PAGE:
By now you’ve probably heard how the Academy of Motion Picture Arts and Sciences has decided to allow 10 Oscar nominees — not just the usual five — into the Best Picture category. Of course, it was lauded by the mainstream media because this answers their prayers for more “for your consideration” ad dollars to save their sorry asses. But the fact is that among the creative community, this is seen as a boneheaded change for the 82nd Academy Awards.

It’s the direct result of intense bullying by the major studios of the “Acadummy” — including Disney, on behalf of its ABC, which has the misfortune to annually broadcast the Oscars. Last year marked the lowest ratings in the show’s history, in part because of the advance weeks of controversy and chaos created by the writers’ strike; this year’s telecast was only slightly better. And outgoing president Sid Ganis, himself a former top studio marketing exec, succumbed to the pressure because of his personal penchant for kowtowing to power. I’ve learned that he personally helped the studios to impose their agenda on what is supposed to be the independent AMPAS board (but really isn’t).

Let’s face it: This is a lucrative development for studio marketers, who can now slap an “Oscar nominee” banner on those ads and one-sheets and make their releases into even bigger cash cows. And this helps ABC reverse the long ratings slide. But this ranks right up there with Worst Oscar Ideas Ever (along with Rob Lowe and Sleeping Beauty singing and dancing together onstage).

So what if, from 1932 to 1943, the Academy nominated 10 films for Best Picture? Embarrassing how AMPAS trotted out all those posters from 1939 to make its point without acknowledging that in their heyday, the major studios started a new picture once or twice a week. Bette Davis alone starred in four to six pictures a year. That’s why Academy members could nominate 10 great movies for Best Picture. Today it devalues the rarity of an Oscar nomination and diminishes the judging process. The Academy Awards now resembles the Golden Globes.

It’s no secret that the studios have grown increasingly frustrated that their mainstream fare — the four-quadrant films, the family-oriented ’toons, the superhero actioners, and the high-octane thrillers — have not been able to garner enough Best Picture nods, while the art-house offerings of the rapidly dwindling specialty divisions and indie prods dominate. That, in turn, has hurt the Oscar-broadcast ratings and ABC’s ad sales (the rate for a 30-second commercial dropped below $1 million this year for the first time since 1998) as little-known films compete, while blockbuster hits are left out of the show.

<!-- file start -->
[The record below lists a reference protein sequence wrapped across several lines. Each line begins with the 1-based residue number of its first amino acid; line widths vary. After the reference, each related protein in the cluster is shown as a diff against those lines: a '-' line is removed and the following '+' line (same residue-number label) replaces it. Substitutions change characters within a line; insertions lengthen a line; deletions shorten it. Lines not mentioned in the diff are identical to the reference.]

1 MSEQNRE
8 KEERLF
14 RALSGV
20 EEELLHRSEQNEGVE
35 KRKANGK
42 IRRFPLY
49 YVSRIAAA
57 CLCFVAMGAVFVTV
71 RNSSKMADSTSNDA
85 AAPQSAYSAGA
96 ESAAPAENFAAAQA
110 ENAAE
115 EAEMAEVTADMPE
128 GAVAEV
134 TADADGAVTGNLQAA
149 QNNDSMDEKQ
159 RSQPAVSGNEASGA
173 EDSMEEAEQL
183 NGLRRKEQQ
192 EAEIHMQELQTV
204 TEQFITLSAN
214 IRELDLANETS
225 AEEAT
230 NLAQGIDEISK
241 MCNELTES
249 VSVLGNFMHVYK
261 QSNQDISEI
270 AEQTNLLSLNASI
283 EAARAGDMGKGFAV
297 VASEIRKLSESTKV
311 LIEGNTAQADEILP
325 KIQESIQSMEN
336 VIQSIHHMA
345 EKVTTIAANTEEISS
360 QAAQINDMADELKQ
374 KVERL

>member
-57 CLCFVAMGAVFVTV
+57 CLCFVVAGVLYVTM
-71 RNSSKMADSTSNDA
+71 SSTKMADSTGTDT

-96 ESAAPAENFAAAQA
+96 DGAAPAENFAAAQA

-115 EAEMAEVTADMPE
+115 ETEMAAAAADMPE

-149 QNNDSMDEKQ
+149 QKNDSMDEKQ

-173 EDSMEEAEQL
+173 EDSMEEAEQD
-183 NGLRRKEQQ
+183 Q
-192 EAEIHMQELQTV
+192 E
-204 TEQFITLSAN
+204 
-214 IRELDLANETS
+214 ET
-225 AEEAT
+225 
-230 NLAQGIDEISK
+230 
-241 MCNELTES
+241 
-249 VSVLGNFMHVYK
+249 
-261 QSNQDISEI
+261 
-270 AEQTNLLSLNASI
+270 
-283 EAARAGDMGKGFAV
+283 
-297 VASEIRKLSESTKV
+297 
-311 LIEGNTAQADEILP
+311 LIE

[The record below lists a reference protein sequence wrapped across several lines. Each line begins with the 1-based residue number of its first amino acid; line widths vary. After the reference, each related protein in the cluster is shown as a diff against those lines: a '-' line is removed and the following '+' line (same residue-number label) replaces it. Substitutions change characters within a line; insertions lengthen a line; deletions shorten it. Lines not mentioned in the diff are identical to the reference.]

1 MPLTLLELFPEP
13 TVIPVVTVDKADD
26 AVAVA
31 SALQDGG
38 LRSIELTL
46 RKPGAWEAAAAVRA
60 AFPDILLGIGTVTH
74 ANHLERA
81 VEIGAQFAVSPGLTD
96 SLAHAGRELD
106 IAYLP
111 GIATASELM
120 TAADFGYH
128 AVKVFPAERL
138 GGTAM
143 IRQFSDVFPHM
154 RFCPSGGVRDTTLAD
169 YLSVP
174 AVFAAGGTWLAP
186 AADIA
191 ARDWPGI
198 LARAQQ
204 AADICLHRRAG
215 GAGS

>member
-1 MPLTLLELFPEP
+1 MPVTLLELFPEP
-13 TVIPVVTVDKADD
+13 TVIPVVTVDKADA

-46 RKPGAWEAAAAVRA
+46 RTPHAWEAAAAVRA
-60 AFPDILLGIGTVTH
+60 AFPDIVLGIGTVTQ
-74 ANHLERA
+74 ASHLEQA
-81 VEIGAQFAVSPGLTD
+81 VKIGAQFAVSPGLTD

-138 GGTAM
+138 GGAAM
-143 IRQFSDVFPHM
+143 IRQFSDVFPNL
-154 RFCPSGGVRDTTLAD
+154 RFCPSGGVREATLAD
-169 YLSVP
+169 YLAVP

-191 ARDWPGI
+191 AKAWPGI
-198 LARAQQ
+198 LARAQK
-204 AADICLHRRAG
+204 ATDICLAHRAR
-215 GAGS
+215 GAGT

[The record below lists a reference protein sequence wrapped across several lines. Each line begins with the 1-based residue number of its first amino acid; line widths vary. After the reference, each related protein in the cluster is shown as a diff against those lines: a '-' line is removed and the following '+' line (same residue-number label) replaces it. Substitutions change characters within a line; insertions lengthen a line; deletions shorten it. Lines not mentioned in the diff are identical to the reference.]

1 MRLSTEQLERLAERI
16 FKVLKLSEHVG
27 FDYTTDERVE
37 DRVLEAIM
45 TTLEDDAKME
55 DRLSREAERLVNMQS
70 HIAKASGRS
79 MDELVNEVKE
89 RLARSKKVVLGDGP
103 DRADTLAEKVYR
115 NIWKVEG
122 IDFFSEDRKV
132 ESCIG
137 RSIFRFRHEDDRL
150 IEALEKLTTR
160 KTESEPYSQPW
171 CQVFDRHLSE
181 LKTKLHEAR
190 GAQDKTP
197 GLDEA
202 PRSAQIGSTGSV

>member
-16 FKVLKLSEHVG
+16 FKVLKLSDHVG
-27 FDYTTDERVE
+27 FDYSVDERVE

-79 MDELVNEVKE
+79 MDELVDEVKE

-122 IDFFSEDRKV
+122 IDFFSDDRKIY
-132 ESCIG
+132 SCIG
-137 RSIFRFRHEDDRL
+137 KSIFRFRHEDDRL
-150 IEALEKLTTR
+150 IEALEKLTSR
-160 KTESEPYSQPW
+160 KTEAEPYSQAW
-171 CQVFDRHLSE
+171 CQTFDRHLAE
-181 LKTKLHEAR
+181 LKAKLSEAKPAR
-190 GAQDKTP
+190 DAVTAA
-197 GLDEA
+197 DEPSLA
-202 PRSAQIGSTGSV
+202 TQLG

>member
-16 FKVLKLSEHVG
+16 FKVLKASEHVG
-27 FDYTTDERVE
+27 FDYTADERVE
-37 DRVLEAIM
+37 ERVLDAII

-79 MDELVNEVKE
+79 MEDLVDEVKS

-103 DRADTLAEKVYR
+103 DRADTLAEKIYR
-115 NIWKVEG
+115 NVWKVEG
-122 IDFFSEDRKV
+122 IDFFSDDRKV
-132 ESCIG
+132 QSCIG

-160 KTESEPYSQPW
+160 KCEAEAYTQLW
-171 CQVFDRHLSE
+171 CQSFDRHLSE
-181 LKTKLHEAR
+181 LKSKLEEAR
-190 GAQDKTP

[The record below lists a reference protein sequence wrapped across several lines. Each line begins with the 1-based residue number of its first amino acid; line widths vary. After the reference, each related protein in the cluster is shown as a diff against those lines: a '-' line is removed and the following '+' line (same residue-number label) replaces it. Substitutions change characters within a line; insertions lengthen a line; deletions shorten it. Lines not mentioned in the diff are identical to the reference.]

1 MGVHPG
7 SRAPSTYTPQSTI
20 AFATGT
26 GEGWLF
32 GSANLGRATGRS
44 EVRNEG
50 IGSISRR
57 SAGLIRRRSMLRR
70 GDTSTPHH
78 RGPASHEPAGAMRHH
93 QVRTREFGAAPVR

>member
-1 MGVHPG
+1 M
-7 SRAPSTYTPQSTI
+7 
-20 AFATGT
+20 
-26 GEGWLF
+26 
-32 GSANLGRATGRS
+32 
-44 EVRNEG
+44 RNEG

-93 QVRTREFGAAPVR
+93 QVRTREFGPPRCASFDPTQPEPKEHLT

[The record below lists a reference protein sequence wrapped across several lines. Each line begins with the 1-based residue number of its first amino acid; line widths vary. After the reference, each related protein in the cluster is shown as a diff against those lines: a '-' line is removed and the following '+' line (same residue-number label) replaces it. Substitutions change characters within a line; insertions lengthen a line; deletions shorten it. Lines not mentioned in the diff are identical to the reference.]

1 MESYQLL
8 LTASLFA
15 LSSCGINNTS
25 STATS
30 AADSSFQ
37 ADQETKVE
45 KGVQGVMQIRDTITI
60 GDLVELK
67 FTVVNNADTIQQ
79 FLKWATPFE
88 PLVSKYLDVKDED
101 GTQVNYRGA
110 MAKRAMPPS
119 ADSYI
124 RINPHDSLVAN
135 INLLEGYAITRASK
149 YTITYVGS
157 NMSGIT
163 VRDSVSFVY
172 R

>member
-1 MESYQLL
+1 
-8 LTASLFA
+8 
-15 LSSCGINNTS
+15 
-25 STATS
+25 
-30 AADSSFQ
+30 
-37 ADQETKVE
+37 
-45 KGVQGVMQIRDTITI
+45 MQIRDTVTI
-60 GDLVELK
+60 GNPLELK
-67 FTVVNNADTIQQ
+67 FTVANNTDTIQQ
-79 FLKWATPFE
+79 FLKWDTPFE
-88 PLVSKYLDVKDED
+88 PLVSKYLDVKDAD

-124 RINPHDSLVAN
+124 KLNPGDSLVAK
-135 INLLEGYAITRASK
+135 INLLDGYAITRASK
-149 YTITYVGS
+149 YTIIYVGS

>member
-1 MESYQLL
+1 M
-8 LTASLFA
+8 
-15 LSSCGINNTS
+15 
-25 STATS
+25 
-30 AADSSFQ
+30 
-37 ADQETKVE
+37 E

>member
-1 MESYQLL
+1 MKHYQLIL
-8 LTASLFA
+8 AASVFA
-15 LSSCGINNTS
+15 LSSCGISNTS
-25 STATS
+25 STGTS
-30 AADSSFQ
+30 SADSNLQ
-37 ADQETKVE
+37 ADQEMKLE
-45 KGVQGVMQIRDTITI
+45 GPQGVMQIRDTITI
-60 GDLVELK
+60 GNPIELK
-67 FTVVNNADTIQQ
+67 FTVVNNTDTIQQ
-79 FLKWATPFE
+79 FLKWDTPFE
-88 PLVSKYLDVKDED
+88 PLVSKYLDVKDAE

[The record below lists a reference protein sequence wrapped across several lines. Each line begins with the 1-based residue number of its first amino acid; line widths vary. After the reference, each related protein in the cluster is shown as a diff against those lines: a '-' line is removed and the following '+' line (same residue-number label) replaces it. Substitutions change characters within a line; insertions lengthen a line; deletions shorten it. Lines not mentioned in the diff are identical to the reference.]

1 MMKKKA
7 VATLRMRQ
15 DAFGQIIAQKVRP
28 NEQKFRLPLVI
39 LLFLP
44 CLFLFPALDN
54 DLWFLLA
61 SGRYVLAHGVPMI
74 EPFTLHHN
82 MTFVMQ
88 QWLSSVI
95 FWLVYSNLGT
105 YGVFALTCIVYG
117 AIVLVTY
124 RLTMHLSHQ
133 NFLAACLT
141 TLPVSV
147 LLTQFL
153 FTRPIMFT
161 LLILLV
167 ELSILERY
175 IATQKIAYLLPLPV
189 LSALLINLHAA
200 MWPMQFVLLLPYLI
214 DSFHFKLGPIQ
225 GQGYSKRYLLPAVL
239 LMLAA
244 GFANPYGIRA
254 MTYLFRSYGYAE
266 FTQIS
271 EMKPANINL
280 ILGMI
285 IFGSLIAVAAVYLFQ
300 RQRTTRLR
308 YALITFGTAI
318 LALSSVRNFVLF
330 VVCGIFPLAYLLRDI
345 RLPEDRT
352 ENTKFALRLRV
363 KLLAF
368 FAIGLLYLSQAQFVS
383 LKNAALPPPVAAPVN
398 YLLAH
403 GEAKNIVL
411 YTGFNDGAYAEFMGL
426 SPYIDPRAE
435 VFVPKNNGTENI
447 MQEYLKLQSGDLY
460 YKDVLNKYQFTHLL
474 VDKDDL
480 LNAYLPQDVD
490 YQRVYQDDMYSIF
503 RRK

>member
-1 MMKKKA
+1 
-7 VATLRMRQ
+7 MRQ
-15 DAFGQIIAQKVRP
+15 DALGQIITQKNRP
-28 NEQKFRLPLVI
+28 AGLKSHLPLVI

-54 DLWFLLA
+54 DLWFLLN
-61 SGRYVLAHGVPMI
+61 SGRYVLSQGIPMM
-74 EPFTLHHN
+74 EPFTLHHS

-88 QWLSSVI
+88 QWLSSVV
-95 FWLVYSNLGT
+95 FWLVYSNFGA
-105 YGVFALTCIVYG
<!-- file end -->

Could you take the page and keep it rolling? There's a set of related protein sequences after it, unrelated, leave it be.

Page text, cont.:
AMPAS buckled for reasons of self-preservation. After all, 90 percent of the Academy’s annual revenues of $81 million come from the license fees paid by Disney’s ABC for domestic and international rights to the Oscars.

But this announcement cheapens the entire nominating process. Why not 10 Best Actor or Best Actress or Best Director or Best Foreign Film nominations as well? The studios got what they wanted in terms of almighty dollars at the expense of what little is left of the Academy’s integrity.

The Academy also decided that, since most of the studios don’t benefit that much financially from the Best Original Song category, it would limit the number of nominees to speed up the Oscar broadcast.

Oh, but AMPAS didn’t stop there. Anybody who knows the way the Acadummy rolls knows that its board of governors does nothing without an ulterior motive. Ergo the decision to eliminate from the Oscars broadcast, and add another rubber-chicken dinner to the Hollywood circuit in order to hand out the Irving G. Thalberg Memorial Award, the Jean Hersholt Humanitarian Award and the Honorary Award.

This is nothing more than a way for the AMPAS board of governors to get themselves off the hook. After all, there’s a backlog of movie legends who campaign annually for these prizes, and those geriatrics are all pals with the AMPAS bigwigs.

In fact, the last time the Thalberg was awarded, it was back in 2000, when the recipient was that crypt-keeper Dino De Laurentiis. Now these honors can be given out annually but won’t be any more special than the scores of other black-tie testimonials held by Hollywood. Shameful.

LA Weekly